Patricia Ireland of the National Organization for Women: "Rev. Mohler, how do you deal with the subsequent passage in the Book of Ephesians that slaves should submit to their masters? Is that not something that is old-fashioned or out of touch with Christianity? It's right there in the same Book of Ephesians along with that other wives,-submit-to-your-husbands passage [that your denomination is overly emphasizing]."




Rev. Albert Mohler of the Southern Baptist Convention: "I'm not scared off by that passage. It's in the Word of God which I believe is God's Perfect Treasure of Truth in that text."




Larry King: "So God wanted slaves to comply with their masters?"

Rev. Albert Mohler: "Well, that text demonstrates that the apostle Paul by the inspiration of the Holy Spirit said, 'Slaves, if you want to model what a Christian looks like, you graciously submit (to your masters) and thereby gain moral authority.'"

Larry King: "Do you agree with that?"

Rev. Albert Mohler: "Well, I have to agree with that. It's the Word of God. That is not an endorsement of slavery as an institution."

Larry King: "So if a foreign power took over this country, are you saying that you would graciously submit to its leadership?"




Rev. Albert Mohler: "Uhhh, the Bible tells us that we are graciously to submit to the leaders that He (God) puts in authority. Now, again, it's a distortion to claim that the Bible endorses slavery. It does no such thing. But it does say that if you are a slave, there is a way to behave. And let me just point out that slavery in America did not end by a revolt by the slaves but by the moral authority that the slaves gained as America came to see slavery as a condemned sin."

Larry King: "You don't condemn those slaves who ran away from the masters, do you?"




Patricia Ireland of the National Organization for Women: "What about the [runaway] slave Harriet Tubbman who ran away and formed the Underground Railroad as an escape route for runaway slaves?"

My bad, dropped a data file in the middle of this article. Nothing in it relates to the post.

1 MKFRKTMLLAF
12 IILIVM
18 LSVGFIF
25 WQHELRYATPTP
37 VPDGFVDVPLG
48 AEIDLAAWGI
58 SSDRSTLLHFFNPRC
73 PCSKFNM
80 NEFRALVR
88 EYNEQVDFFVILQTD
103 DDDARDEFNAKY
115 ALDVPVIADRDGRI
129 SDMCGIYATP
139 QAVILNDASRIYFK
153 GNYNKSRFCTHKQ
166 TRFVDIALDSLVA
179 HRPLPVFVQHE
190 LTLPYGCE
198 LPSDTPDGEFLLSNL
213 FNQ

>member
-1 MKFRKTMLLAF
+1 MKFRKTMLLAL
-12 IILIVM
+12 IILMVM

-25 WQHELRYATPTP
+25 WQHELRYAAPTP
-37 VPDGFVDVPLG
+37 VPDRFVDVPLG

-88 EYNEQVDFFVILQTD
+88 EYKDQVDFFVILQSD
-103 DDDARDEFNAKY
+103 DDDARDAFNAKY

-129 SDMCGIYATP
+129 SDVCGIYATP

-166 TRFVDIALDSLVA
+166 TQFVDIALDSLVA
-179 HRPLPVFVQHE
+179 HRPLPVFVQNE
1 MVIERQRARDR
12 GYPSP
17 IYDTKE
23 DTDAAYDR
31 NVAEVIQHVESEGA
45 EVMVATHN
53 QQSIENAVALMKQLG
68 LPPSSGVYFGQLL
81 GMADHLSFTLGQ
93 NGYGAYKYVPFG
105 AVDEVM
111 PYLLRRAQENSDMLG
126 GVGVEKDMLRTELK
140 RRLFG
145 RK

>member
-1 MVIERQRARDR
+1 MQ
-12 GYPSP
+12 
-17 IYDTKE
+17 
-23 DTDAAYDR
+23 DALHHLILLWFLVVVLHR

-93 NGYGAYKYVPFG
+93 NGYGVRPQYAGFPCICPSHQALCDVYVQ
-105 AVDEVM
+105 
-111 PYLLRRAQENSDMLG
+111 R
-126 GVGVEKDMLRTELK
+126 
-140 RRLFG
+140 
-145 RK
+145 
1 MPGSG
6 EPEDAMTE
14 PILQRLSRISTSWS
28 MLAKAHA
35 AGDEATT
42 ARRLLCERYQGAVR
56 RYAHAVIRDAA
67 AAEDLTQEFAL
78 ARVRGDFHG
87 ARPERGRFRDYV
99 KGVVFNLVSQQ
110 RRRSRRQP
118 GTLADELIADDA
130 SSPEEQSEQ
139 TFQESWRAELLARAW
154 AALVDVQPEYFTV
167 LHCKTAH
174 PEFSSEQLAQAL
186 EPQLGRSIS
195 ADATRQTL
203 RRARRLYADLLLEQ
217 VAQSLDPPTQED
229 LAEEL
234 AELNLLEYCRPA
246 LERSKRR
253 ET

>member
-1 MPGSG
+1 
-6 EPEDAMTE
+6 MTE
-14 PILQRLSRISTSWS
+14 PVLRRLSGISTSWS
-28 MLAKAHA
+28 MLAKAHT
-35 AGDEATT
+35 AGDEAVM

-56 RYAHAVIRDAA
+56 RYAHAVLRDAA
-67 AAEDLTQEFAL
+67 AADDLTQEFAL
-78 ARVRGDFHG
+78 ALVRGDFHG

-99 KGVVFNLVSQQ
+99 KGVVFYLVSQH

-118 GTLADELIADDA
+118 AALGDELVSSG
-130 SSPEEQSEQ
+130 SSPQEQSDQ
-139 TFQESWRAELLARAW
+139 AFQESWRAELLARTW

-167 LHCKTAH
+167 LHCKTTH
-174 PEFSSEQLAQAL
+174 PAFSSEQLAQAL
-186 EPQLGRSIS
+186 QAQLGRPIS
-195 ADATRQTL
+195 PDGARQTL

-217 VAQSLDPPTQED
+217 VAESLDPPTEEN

Rev. Albert Mohler: "Well, I want to look at this text seriously and it says, 'Submit to the master.'"




Larry King: "So those slaves who ran away from their masters were nuts???"

Rev. Albert Mohler: "I really don't see any loophole there (allowing slaves to not submit to their masters) as much as popular culture might otherwise want to see one."


____________________________________________


In essence, Rev. Mohler's citing of Biblical support for the institution of slavery clicks with the attitude and stance of the original antebellum Southern Baptists' support of slavery in the Old South. And to think that Mohler made those outrageous remarks only three years after the Southern Baptist Convention had voted in June 1995 to apologize for its having as an institution been one of the chief advocates for slavery and the oppressive Jim Crow Laws in the South and for having opposed Civil Rights for African-Americans.

By the way, the Southern Methodist Church is a conservative Protestant Christian denomination with churches located in the southern part of the United States which was formed in 1940 by conservative members of the former Methodist Episcopal Church, South, which in 1939 had reunited with the Methodist Episcopal Church to form the Methodist Church, nearly 100 years after a split in 1844 that occurred due to divisions over slavery.


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ShreveportLAGamer wrote:


whac3 wrote:
Although I no longer believe the idea, I was raised with the notion that the [Civil] War was not about slavery.

Please clarify: Exactly *where* were you brought up then?


whac3 wrote:
In the minds of people who believe that, the idea that the War was indeed about slavery is seen as the effect of successful Union propaganda.

Bullshit! The articles/ordinances of succession (the formal documents) drawn up by each of the seceding Confederate states cite the preservation of slavery as their primary cause for seceding from the Union.

The Confederate period documents don't genuinely constitute "Union propaganda".


whac3 wrote:
Namely, in that view, the South had its Great Cause -- State Sovereignty-- that it was fighting for and at first the Union was losing in the war for the hearts and minds of the American people, the intellectual war of ideals.

That's just *post-Civil War "Lost Cause" historical revisionism*.


whac3 wrote:
Then, so the view goes, at Gettysburg, Lincoln in his famous address put forth the idea that the war was about slavery and it caught fire -- giving the Union its own Great Cause to fight for, the end of slavery.

Bunk! Lincoln delivered the Gettysburg Address at the November 19, 1863 dedication of Soldier's National Cemetery, a cemetery for Union soldiers killed at the Battle Of Gettysburg during the American Civil War.

Eleven months earlier, Lincoln had issued the The Emancipation Proclamation on January 1, 1863 which changed the federal legal status of more than 3,000,000 enslaved people in the South from slave to free.